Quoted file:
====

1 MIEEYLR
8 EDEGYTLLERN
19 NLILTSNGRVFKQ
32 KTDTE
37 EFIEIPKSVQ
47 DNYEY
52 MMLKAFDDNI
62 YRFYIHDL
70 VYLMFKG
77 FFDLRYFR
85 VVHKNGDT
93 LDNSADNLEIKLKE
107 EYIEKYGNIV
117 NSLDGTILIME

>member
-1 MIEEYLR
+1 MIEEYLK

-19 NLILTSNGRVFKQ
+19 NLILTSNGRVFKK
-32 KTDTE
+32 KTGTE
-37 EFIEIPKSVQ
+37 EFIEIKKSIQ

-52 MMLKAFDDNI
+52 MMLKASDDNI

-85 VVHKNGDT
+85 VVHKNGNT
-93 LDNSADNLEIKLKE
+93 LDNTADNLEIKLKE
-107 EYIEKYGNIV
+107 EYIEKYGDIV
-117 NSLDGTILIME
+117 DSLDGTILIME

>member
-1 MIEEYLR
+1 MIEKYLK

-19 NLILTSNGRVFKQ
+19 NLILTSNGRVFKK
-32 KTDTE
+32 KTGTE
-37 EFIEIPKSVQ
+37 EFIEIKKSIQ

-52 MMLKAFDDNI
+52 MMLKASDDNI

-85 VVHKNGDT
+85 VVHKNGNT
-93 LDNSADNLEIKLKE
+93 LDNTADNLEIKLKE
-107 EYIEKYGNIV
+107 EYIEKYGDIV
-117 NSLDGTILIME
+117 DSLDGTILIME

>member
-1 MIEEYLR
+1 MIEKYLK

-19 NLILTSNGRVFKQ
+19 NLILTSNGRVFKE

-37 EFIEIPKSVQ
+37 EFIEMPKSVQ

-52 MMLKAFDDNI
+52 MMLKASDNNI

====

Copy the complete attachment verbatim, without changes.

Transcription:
1 MIEEYLR
8 EDEGYTLLERN
19 NLILTSNGRVFKQ
32 KTDTE
37 EFIEIPKSVQ
47 DNYEY
52 MMLKAFDDNI
62 YRFYIHDL
70 VYLMFKG
77 FFDLRYFR
85 VVHKNGDT
93 LDNSADNLEIKLKE
107 EYIEKYGNIV
117 NSLDGTILIME

>member
-1 MIEEYLR
+1 MIEEYLK

-19 NLILTSNGRVFKQ
+19 NLILTSNGRVFKK
-32 KTDTE
+32 KTGTE
-37 EFIEIPKSVQ
+37 EFIEIKKSIQ

-52 MMLKAFDDNI
+52 MMLKASDDNI

-85 VVHKNGDT
+85 VVHKNGNT
-93 LDNSADNLEIKLKE
+93 LDNTADNLEIKLKE
-107 EYIEKYGNIV
+107 EYIEKYGDIV
-117 NSLDGTILIME
+117 DSLDGTILIME

>member
-1 MIEEYLR
+1 MIEKYLK

-19 NLILTSNGRVFKQ
+19 NLILTSNGRVFKK
-32 KTDTE
+32 KTGTE
-37 EFIEIPKSVQ
+37 EFIEIKKSIQ

-52 MMLKAFDDNI
+52 MMLKASDDNI

-85 VVHKNGDT
+85 VVHKNGNT
-93 LDNSADNLEIKLKE
+93 LDNTADNLEIKLKE
-107 EYIEKYGNIV
+107 EYIEKYGDIV
-117 NSLDGTILIME
+117 DSLDGTILIME

>member
-1 MIEEYLR
+1 MIEKYLK

-19 NLILTSNGRVFKQ
+19 NLILTSNGRVFKE

-37 EFIEIPKSVQ
+37 EFIEMPKSVQ

-52 MMLKAFDDNI
+52 MMLKASDNNI